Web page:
How to stop the US and UK from destroying coral reefs
It was only last week that an international scientific panel found that the coral reef is dying, and scientists are now warning of the possibility of irreversible damage to the world’s coral reefs.
The report came out in a week in which the US has announced plans to spend $7bn on a $15bn plan to restore a section of the Great Barrier Reef, while the UK announced plans for $9bn to build a new reef.
The US plans to rebuild a section that is currently the most vulnerable of the reef’s ecosystems, with only around 10 per cent of the coral living on the coral-lined reefs that make up half of the world marine park.
The reef, a UNESCO World Heritage Site, has lost up to half its coral cover in the past 150 years.
The US has plans to restore its section of Great Barrier reef to its original state by 2027, and the UK has committed to restore 80 per cent.
It has also announced plans that could affect the future viability of the reefs, with its plan to build the new reef to be completed in 2030.
The impact on coral reefs around the world is profound.
Scientists are increasingly concerned about the potential for coral death from COVID-19.
In Australia, a study has shown that a reef loss could trigger a devastating coral bleaching event, and in parts of the US, a number of reefs are now losing at least 10 per-cent of their coral cover.
The Great Barrier coral reef in Australia has been severely damaged by the disease.
The UK has been a leader in coral restoration, and has already begun restoring parts of its Great Barrier Coral Reef.
But the UK’s plans are being criticised by conservation groups, who say they are putting at risk coral reefs already struggling under the strain of climate change.
In response to concerns over the UK plans, the UK Government released its own report, saying that the US plan to spend billions of dollars on rebuilding a section it has already lost, and will be damaged by climate change, was not realistic.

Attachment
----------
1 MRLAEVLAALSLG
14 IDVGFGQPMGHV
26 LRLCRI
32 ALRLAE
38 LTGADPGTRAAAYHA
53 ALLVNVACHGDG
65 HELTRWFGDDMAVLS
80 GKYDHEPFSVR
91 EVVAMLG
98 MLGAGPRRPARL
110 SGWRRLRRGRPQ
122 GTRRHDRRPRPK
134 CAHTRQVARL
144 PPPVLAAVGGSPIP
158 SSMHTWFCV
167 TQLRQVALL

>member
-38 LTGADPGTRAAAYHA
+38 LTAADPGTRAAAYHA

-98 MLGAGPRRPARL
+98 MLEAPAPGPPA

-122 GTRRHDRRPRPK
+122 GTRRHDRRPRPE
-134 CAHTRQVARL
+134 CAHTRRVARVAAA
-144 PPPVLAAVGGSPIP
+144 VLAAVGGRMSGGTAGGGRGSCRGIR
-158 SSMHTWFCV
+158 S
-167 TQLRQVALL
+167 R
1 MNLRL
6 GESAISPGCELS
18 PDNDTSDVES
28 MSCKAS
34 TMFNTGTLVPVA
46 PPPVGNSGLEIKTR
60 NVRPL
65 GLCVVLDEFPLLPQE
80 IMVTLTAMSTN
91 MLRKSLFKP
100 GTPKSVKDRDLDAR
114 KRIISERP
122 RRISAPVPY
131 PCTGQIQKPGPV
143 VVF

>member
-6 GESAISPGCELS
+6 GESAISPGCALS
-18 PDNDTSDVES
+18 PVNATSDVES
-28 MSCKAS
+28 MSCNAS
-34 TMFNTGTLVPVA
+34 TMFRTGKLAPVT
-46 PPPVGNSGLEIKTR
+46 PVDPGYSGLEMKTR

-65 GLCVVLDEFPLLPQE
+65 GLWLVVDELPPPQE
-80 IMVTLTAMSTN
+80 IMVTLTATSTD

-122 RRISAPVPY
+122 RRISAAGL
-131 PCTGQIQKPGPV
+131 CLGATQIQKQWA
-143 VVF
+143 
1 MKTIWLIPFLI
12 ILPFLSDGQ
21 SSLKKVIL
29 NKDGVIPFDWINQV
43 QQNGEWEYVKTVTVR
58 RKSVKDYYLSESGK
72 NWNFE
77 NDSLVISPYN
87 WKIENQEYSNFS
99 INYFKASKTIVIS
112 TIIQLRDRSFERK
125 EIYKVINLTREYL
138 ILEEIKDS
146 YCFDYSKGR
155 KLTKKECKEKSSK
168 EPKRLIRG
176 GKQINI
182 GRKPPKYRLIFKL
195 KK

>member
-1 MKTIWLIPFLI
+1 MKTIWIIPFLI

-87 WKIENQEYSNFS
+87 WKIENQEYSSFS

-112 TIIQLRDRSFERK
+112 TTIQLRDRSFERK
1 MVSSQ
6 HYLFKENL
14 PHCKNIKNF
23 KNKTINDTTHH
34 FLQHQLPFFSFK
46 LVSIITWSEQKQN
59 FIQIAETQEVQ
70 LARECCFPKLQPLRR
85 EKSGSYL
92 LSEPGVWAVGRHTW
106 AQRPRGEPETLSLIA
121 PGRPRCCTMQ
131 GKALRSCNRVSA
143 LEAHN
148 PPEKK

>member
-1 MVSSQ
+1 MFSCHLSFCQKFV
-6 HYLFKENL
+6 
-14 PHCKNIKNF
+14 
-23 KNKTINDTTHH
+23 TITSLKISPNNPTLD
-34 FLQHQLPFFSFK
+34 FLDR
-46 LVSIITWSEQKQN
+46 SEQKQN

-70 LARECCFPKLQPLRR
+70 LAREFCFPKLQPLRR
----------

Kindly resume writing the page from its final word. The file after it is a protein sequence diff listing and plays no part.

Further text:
In a statement, a spokesman for the UK Ministry of Defence said: “The UK Government’s plans to repair or rebuild portions of the Reef at present are unrealistic and unsustainable.
We are committed to protecting our Great Barrier and our coral reefs for generations to come.”
The US plan, meanwhile, was criticised by scientists.
The UN Environment Programme said the UK plan would “damage the environment and cause irreversible damage” to coral reefs in the Caribbean.
The organisation’s head of climate, climate change and biodiversity, Jana Nelis, said: “These plans will have a huge impact on the health and future of the Coral Reef ecosystem and we believe they will also damage the health of the UK public and the environment.”
In Australia, where the Great Reef is the only protected part of the World Heritage list, the Great Coral Reef Conservancy is warning that coral recovery is already being affected by climate changes.
In response to the Great Corals report, the Conservation Minister, Greg Hunt, said the US plans were “unlikely to deliver on their promise to restore the reef”.
The UK’s plan will also not be able to protect the reefs that already have a coral cover of around 80 per- cent, and which are being heavily affected by COVID.
The UK has already announced plans it says could damage the reef, including the removal of a section in 2020, and a new section to be built at the end of the decade.
The Great Barrier is one of the last remaining protected areas in the world, and it is estimated that only around 20 per cent, if any, of its coral still exists.
It is one the world-famous, protected coral reefs, and is considered by many to be one of nature’s most beautiful and unique ecosystems.
This article originally appeared on TechCrunch.